Theresa May’s early optimism after the EU and the UK agreed to post-Brexit terms, faded very quickly once news of the agreement spread throughout the UK.
Irish Minister Harris commented in a brief speech that Theresa May will face difficult days ahead.
A Labour Party official confirmed that May’s deal does not offer enough to win their support.
The Duran’s Alex Christoforou and Editor-in-Chief Alexander Mercouris take a quick look at huge momentum swings in the Brexit fiasco for Theresa May.
The UK PM started the morning closing a deal to sell out her country to EU technocrats only to have a wide array of government factions voice their outrage at a flimsy 26 page agreement that requires few commitments from the European Union, while a 500 plus page agreement nails Britain down to EU dictate for decades to come.
Zerohedge reports that Britain and the European Union have agreed a draft text detailing a close post-Brexit economic relationship,paving the way for a summit of EU leaders to endorse the deal on Sunday.
May briefed her Cabinet and announced the deal outside of her Downing Street residence.
“The British people want this to be settled. They want a good deal that sets us on course for a brighter future. That deal is within our grasp and I am determined to deliver it,” she said.
As Sky News Faisal Islam reports, the new text is 26 pages long, meaning 5 additional pages were added since the UK Cabinet saw it on Tuesday, and promises a “broad deep and flexible partnership across trade and economic cooperation”.
Here it is: pic.twitter.com/nl2V8fKFvK
— Faisal Islam (@faisalislam) November 22, 2018
Summit chair Donald Tusk said:
“It has been agreed at negotiators’ level and agreed in principle at political level.”
Bloomberg describes the key points of the latest (and perhaps final) agreement as follows:
- The Parties envisage comprehensive arrangements that will create a free trade area, combining deep regulatory and customs cooperation, underpinned by provisions ensuring a level playing field for open and fair competition.
- It should “build and improve on the single customs territory provided for in the Withdrawal Agreement which obviates the need for checks on rules of origin.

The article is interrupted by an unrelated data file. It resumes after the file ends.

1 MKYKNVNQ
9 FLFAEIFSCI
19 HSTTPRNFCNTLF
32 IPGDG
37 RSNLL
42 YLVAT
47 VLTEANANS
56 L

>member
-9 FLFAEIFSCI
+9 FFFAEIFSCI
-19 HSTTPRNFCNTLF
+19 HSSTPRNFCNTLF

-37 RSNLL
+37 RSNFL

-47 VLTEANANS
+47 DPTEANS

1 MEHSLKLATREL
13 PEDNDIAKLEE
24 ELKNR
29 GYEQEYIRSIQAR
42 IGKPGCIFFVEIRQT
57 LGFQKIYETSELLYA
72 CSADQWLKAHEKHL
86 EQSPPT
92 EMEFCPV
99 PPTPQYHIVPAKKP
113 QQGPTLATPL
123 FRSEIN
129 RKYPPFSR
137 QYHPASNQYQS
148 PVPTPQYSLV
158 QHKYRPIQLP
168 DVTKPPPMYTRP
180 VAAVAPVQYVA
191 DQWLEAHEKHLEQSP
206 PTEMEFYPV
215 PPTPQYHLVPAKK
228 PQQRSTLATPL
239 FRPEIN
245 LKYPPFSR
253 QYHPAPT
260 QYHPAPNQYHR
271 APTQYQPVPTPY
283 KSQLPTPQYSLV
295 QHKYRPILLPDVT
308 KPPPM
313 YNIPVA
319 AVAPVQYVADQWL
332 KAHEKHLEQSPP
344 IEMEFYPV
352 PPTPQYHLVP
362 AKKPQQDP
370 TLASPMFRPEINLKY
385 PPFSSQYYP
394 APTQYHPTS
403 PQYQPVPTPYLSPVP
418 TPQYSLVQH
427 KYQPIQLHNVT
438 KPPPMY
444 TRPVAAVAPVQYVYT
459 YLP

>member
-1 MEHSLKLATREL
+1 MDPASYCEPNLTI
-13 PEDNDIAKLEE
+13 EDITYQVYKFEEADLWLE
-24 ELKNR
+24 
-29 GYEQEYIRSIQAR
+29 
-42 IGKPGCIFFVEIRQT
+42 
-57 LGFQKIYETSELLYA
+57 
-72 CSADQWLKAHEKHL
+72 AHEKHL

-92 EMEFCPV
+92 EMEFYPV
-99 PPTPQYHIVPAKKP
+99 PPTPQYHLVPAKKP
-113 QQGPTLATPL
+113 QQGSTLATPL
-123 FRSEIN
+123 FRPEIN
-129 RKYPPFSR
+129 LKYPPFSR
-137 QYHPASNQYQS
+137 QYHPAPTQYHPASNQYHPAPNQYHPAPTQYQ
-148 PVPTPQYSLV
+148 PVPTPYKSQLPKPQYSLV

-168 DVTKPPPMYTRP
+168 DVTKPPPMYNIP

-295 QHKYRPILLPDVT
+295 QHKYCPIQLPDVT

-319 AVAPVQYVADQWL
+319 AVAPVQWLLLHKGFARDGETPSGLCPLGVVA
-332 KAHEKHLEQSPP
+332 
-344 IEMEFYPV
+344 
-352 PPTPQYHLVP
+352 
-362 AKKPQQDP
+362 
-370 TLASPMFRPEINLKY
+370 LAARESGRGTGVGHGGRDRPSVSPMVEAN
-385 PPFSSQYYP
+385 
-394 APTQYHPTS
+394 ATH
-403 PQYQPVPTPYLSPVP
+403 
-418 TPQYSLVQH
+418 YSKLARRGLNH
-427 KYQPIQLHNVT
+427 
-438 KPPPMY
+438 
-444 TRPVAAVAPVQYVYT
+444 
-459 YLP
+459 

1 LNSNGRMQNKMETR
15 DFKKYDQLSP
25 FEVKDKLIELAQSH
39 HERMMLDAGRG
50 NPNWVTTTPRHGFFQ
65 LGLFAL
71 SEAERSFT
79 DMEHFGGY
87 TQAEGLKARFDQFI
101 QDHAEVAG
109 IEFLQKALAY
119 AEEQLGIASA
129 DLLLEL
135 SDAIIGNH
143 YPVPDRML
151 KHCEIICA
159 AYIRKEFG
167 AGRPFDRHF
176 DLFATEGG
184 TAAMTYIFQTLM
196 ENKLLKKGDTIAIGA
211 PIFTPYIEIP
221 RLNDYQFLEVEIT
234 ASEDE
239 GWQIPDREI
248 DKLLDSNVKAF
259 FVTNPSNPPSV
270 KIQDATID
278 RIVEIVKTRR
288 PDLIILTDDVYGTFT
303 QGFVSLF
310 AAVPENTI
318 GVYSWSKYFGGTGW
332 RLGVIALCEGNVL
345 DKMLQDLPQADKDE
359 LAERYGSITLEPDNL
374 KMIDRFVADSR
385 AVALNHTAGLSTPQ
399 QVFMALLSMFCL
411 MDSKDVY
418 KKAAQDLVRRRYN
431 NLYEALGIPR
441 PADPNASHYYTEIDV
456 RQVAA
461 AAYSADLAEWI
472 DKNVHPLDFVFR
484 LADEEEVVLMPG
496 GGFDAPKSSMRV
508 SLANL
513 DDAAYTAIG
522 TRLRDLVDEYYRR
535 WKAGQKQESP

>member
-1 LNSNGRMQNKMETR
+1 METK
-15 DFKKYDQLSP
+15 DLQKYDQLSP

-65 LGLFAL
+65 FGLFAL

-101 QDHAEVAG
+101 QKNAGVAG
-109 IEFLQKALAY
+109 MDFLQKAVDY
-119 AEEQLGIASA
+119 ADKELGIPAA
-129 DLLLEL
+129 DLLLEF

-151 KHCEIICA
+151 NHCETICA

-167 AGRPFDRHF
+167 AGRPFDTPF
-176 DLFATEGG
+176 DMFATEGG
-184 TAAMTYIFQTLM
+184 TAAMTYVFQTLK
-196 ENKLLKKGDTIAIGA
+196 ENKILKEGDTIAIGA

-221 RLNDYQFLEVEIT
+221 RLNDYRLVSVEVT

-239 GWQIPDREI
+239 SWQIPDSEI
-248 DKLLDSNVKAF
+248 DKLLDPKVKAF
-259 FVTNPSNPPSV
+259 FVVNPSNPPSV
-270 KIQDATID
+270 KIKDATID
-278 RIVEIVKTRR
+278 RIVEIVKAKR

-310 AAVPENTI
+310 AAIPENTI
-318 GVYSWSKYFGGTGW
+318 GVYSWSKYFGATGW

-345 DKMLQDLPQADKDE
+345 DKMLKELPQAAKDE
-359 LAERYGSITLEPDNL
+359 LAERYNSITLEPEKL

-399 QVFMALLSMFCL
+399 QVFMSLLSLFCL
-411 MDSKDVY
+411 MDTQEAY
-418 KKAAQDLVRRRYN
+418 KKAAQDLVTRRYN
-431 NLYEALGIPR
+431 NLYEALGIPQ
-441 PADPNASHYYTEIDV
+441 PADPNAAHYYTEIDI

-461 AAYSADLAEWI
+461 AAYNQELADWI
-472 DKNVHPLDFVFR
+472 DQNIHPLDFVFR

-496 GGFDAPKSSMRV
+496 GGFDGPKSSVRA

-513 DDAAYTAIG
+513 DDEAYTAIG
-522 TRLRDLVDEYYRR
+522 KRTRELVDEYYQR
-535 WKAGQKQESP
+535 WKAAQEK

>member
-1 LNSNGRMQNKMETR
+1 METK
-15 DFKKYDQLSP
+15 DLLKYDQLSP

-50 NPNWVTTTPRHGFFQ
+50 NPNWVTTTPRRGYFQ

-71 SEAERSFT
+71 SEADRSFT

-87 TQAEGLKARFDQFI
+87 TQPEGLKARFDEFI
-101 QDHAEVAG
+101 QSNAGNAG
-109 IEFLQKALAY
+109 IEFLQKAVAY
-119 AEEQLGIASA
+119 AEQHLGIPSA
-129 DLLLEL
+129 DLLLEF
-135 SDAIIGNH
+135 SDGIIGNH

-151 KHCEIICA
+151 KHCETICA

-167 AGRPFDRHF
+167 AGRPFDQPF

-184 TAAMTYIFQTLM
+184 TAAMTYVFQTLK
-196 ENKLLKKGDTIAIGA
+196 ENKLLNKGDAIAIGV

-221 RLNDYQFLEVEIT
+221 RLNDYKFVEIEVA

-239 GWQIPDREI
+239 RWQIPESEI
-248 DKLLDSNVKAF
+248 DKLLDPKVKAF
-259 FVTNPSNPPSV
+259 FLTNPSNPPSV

- Financial services ties to be based on equivalence. Work will start as soon as possible to avoid disruption
- Parties to explore possibility of cooperation between U.K. and regulatory agencies such as EMA, EASA
- On the Irish backstop: The Parties recall their determination to replace the backstop solution on Northern Ireland by a subsequent agreement that establishes alternative arrangements for ensuring the absence of a hard border on the island of Ireland on a permanent footing. (That’s an upgrade to the previous language.)
- In another boost for Brexiteers, the draft refers to “all available facilitative arrangements and technologies,” to ease customs procedures.
- The transition period, which Britain and the EU hope will begin once Britain leaves the EU on March 29, can be extended “for up to one or two years,” according to the draft declaration.
The text isn’t legally binding, unlike the treaty that governs the divorce, which it where the most unpalatable bits of the agreement are nestled.
The question now – as May begins to sell this deal domestically – is whether her opponents can be convinced this is the best deal possible. On the bright side, as Bloomberg notes, the deal offers May some points to help her sell it at home.
First, it gives industry what it wanted as it points the way to easy trade for goods, calling for “a free trade area, combining deep regulatory and customs cooperation.”
For Brexiteers – her most vocal opponents – it hints that the U.K. will be able to pursue its own trade policy and also stop free movement of people.
It also offers a way out of the most toxic part of the divorce deal – the Irish backstop that opponents of all political colors oppose as it risks keeping the U.K. shackled to the EU’s orbit indefinitely.
And for Brexiteers there’s also a line about how technology will come into its own in the future, solving problems that hardliners have long said hi-tech could fix.
As the following shows, she faces an uphill battle no matter what.
There is however, one other problem. As this agreement now heads to the summit of EU leaders, Spanish officials are still in negotiations on the Brexit text.
EU Commission Margaritis Schinas told reporters that the issue of Gibraltar – a sticking point because of Spanish claims – and fishing access still needed to be agreed and the ball is now in the court of EU member states. Spain says talks are still under way.
All of which likely explains why, despite an initial burst higher, cable is leaking back to reality…
We won’t be holding our breath over the weekend for the summit’s agreement but this is progress and a win for May, coming at an opportune time amid the constant hubbub of leadership challenges.
The statements, views and opinions expressed in this column are solely those of the author and do not necessarily represent those of The Duran.